By Jon Meoli, firstname.lastname@example.org
8:08 AM EDT, August 27, 2013
Superintendent Dallas Dance's second year in charge of Baltimore County Public Schools began Monday with a new level of comfort and reaffirmed belief in the vision he brought to the county last summer, he said.
"There is a difference in a year — and what a difference a year does make," Dance said Aug. 20 during a media session at BCPS' Greenwood building.
"I think we have a firm understanding of what direction we want to go," Dance said. "You come into a position with an idea of where you want to take things, but until you have all the relevant information in front of you, you just don't know. I think people got excited as they saw the plan coming."
According to Dance, the plan for the 2013-2014 school year is to continue conversation about advancing digital capabilities as well as to accommodate the demands of the new Common Core curriculum, which coincides with the new national tests Baltimore County is set to begin.
Though it's a lot of transition for one year, Dance said the main motivation is "it's the right thing to do for kids."
"For the last, probably, 20 years in education, there's been all this talk about personalizing learning for kids. But we've never really gotten to the point where we've been able to do it," the superintendent said.
To do that, the superintendent said digital learning environments need to be available to students, including 24/7 access to curriculum as well as classroom resources for parents and students alike.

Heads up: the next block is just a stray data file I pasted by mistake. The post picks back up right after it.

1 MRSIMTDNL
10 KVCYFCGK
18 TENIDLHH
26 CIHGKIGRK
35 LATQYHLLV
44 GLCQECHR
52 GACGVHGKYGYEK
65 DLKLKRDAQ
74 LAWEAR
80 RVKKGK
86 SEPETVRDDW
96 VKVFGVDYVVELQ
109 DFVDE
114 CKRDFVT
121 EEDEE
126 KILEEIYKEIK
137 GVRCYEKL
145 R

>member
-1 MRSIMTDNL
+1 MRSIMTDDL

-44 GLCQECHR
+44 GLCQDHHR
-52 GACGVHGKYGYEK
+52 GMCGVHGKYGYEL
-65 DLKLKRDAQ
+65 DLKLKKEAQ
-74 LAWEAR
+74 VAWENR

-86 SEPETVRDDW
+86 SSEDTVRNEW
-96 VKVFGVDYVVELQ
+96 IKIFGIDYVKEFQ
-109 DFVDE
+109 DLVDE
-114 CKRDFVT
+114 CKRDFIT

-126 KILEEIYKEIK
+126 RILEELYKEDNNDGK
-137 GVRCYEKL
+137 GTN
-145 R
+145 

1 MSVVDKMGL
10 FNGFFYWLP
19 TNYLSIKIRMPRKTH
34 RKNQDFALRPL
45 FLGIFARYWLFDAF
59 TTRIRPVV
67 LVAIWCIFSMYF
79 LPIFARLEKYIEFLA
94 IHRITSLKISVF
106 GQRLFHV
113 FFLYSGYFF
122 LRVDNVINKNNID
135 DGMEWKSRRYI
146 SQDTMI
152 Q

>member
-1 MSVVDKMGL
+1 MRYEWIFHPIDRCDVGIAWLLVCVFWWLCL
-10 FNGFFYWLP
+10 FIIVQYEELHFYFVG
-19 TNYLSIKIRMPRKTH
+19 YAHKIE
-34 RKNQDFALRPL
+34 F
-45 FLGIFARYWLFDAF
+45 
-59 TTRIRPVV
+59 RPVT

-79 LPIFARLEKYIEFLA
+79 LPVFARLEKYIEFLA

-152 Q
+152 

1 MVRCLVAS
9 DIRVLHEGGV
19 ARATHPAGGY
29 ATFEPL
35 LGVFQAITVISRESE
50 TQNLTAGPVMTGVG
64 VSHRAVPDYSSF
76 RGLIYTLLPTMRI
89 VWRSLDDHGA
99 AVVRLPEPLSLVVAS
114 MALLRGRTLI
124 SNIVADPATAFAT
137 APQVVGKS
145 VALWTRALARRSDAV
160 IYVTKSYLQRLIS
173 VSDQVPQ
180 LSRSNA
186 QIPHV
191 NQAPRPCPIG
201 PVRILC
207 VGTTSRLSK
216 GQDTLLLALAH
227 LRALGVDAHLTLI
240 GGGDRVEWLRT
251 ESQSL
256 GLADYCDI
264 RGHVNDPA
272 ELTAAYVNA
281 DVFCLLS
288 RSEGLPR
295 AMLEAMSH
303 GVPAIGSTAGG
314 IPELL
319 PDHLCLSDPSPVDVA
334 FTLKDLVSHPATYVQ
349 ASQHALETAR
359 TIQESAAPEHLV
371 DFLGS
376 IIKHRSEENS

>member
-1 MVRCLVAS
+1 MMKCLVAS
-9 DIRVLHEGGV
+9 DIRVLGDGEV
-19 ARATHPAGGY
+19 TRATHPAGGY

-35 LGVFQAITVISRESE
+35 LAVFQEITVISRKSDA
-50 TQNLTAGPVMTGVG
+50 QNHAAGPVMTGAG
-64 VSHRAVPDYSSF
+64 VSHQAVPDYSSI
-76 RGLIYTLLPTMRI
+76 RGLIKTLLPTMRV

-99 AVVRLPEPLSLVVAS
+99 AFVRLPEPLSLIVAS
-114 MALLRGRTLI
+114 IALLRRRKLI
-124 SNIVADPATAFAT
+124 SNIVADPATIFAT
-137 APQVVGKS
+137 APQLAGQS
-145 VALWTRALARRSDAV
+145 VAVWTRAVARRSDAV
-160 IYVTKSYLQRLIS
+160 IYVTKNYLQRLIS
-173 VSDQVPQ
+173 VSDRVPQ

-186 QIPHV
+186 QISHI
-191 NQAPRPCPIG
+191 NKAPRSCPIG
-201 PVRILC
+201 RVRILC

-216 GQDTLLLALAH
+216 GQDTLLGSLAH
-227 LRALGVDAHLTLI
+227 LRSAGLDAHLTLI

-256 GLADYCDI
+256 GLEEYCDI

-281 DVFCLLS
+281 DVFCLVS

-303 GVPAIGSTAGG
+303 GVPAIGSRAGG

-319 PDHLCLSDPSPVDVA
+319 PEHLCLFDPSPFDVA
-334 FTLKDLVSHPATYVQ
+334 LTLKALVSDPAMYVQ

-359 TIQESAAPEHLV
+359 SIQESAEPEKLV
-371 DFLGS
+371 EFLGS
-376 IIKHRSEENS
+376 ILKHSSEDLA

"There's a lot of excitement around that," he said, acknowledging that the community needs to be educated on why such a learning environment is important. "A lot of folks will ask why. 'I learned with textbooks, so why can't they learn with textbooks?' "
In order to accommodate the new learning environments, Dance restated the idea that the school system's ongoing 10-year infrastructure improvement plan was vital to the curriculum changes.
"We have some new adjustments to our curriculum that align us with the state standards, so we're raising the bar in terms of what kids should know and be able to do, which is always exciting, increasing rigor for kids," Dance said.
"What's also exciting is we're really having a visionary setting around what should our 10-year footprint look like as opposed to having facilities drive that work — we're actually having our instructional programs drive that work."
School officials met with members of the Towson community last spring to gather input on how to solve infrastructure and overcrowding problems in the Towson area last month, and Dance said the feedback is being used as part of the formation of a draft plan to be unveiled later this year.
When asked what his vision for Baltimore County's schools of the future was, Dance said he has "pretty wild ideas," and mentioned something he talked about at a countywide administration meeting Aug. 16, "where you break out of desks and chairs and start getting out-of-the-box thinking in terms of how kids should learn."
"I think we're going to have a firm conversation around what the classroom looks like ... what the building should look like, natural light, all that," Dance said. "The classroom conversation is the one people need to have next.
"Do you really need a desk and chairs in a classroom for the future? You'll not necessarily need that, you can go a different approach."